Global climate change caused marked alterations in the planet’s ecosystem, posing a danger to food production. Climate change was associated with significant temperature changes, rise in atmospheric carbon dioxide (CO2) concentration, fall in pure water supplies, and soil erosion (Ramesh et al., 2019). Climate changes resulted in prolonged droughts and sandy winds in many parts of the planet, leading to soil degradation, reducing land fertility. Soil erosion and loss of topsoil can also be attributed to agricultural activities because of historical variations in the management of croplands in different countries (Vanwalleghem et al., 2017). Furthermore, scientists have been suggesting for a long time that using land for agricultural purposes increases greenhouse gas emissions (Searchinger et al., 2018). Carbon dioxide emission may worsen the climate change crisis, and soil destruction can cause food scarcity across the continents. Soil erosion is caused by multiple factors such as deforestation, unsustainable agricultural practice, and overgrazing (Borrelli et al., 2017). Topsoil loss caused by increased activity of our civilization can result in food insecurity due to a decrease in food production and alter carbon cycling, creating a long-term effect on the Earth’s climate.
Causes of Topsoil Loss and Erosion
Intensification of land use for food production during the last century caused drastic loss of topsoil and soil erosion. As previously mentioned, the leading causes of soil erosion include deforestation, overgrazing, and intensive land use for crop production (Borrelli et al., 2017). Certainly, soil erosion is a natural process, but natural destructive forces are always balanced with soil production (Vanwalleghem, 2017). The problem with excessive topsoil loss is that, for centuries, people have been only inhabiting places suitable for food production. Therefore, specific long-term anthropogenic activities were primary contributors to topsoil loss, which now endanger the planet and the people.
The soil erosion rates have been investigated and quantified by geologists based on the amount of soil eroded per large area in a given period. For example, the geologic rate of soil erosion in the United States was 7Mg ha-1 yr-1, and China had soil erosion rates of more than 15Mg ha-1 yr-1 in 2012 (Nearing et al., 2017). The rates of soil erosion increased by about 10% in South America due to deforestation and agricultural land use (Borrelli et al., 2017). To illustrate the extent of the damage from expansion farmlands, the geological erosion rate 16,000 years ago at the US territory was about 0.90Mg ha-1 yr-1 (Nearing et al., 2017). These numbers demonstrate the dramatic increase in soil erosion, which means that land productivity may be affected, resulting in lower food production and even famine.
Effect of Topsoil Loss on Food Production
Historically, lands were used by people for obtaining food either from natural resources or through farming. In the ancient world, when a land’s resources were exhausted, people moved to different places to continue their agricultural activity. However, establishing states and borders restricted free migration; therefore, farmers had to use the same land for years until the complete depletion of soil resources (Vanwalleghem, 2017). Continuous use of lands for farming resulted in soil erosion, affecting the fertility of the lands and food production.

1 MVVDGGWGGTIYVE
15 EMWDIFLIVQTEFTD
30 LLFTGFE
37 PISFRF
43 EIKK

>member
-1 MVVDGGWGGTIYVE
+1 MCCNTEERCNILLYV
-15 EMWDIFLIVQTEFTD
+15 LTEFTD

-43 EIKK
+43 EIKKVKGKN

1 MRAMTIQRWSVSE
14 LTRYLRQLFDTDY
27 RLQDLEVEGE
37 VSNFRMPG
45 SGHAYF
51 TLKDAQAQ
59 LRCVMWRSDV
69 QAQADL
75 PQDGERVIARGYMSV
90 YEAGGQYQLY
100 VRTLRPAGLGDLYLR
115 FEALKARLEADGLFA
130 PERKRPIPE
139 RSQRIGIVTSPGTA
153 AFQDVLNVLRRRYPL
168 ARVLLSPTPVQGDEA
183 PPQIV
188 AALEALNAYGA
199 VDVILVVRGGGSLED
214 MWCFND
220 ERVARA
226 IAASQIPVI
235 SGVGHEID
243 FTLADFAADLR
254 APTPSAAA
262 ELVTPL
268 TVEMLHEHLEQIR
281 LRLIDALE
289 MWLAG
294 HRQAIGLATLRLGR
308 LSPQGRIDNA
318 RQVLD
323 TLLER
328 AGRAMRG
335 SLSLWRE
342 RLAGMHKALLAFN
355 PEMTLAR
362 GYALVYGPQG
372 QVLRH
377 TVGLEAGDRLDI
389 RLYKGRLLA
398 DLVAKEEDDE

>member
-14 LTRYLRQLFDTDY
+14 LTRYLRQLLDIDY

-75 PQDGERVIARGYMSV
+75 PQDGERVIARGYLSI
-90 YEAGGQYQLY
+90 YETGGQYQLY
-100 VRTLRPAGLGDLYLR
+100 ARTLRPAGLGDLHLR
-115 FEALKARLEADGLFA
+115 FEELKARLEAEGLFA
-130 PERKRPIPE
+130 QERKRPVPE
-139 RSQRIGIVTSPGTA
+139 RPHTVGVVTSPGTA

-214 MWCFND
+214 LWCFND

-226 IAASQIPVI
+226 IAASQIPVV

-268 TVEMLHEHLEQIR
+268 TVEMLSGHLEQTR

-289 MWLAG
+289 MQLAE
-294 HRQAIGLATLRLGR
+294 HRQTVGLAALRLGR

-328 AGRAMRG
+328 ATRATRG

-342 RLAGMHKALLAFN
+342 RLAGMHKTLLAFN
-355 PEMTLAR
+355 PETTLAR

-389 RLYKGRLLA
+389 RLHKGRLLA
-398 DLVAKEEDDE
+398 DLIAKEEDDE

Food production in agriculture has depended chiefly on the quality and richness of the soil content. Soil consists of organic and mineral substances that enable plant growth (Ramesh et al., 2019). Its organic content determines the soil’s quality because organic matter maintains physical stability and chemical equilibrium in soil essential for land productivity (Ramesh et al., 2019). When soil is exposed to physical damage and chemical pollution, the land can no longer serve human farming activity.
Soil erosion due to natural factors and irrational anthropogenic use of land often lead to decreased food production. If one needs to predict soil erosion and food production dynamics, the soil utilization should be evaluated from the perspective of its static and dynamic properties (Vanwalleghem, 2017). When soil is perceived as static in the first prediction model, the land resources may flatten out and decrease with time. When soil is considered dynamic, its resources may become scarce in response to erosion due to natural and artificial factors (Vanwalleghem, 2017). The dynamic model examines soil erosion more deeply; thus, it may more accurately predict soil hardening and productivity loss.
Topsoil Loss and Carbon Cycling
Greenhouse gas emission is one of the primary ecological problems that resulted in global warming and climate change. As mentioned previously, temperature changes, inconsistent rainfall patterns, and rising atmospheric CO2 severely affected food production and agriculture. Soil contains more carbon in organic form than the atmosphere and plants combined (Viscarra Rossel et al., 2019). Therefore, soil’s contribution to global carbon cycling should be closely monitored because recent carbon dioxide emission estimates showed that 30% of all CO2 released is caused by deforestation and agricultural land use (Ramesh, 2019). Many researchers determined that soil can sequester or release CO2 into the atmosphere depending on environmental conditions (Ramesh et al., 2019). For example, soil in places with high temperatures has a higher tendency to release carbon than to capture it from the atmosphere resulting in poor soil organic content and higher greenhouse gas emissions (Viscarra Rossel et al., 2019). However, global warming is not the only contributor to carbon dioxide loss from the soil. The effect of physical destruction of the soil on carbon dioxide emission should also be discussed.